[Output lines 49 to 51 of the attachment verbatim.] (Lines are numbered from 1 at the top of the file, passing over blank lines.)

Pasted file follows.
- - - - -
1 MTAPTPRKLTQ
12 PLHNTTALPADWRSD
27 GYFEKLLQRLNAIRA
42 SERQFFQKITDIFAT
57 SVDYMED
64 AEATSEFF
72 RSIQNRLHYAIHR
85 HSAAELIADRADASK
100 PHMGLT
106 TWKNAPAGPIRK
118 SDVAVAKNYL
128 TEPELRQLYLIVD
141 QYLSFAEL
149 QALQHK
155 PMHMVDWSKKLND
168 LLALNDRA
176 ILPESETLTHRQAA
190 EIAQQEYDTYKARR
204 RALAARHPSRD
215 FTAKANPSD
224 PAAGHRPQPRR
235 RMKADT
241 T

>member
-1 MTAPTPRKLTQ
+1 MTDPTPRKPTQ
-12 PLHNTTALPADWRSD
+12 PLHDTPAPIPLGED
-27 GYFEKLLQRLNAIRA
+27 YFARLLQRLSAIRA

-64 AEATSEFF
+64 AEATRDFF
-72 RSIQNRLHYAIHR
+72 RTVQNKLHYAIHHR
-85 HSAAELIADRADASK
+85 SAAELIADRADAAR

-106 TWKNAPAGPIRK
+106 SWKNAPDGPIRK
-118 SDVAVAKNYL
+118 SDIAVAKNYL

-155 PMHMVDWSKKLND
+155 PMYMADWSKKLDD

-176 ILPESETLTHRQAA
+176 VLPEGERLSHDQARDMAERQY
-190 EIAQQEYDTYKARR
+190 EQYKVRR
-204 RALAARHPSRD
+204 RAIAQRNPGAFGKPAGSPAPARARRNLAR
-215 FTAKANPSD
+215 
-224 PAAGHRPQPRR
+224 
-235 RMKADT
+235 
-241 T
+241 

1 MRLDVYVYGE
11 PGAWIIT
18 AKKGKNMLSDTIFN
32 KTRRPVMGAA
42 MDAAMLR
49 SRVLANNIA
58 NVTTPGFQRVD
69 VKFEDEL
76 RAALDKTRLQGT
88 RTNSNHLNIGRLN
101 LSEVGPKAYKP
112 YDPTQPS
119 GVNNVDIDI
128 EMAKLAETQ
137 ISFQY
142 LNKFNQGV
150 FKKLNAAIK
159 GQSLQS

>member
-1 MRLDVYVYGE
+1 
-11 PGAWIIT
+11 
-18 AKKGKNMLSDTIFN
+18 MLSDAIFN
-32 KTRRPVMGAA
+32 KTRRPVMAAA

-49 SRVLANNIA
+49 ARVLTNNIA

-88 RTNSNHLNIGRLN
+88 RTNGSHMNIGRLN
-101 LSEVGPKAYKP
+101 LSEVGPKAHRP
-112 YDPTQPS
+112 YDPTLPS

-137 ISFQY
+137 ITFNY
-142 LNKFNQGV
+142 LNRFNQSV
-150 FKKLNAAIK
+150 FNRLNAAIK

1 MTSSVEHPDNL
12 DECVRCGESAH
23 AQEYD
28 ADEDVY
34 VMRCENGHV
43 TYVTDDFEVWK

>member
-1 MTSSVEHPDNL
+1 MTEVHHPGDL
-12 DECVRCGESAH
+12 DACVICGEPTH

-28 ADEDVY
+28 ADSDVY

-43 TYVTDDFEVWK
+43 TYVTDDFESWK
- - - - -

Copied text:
-215 FTAKANPSD
+215 
-224 PAAGHRPQPRR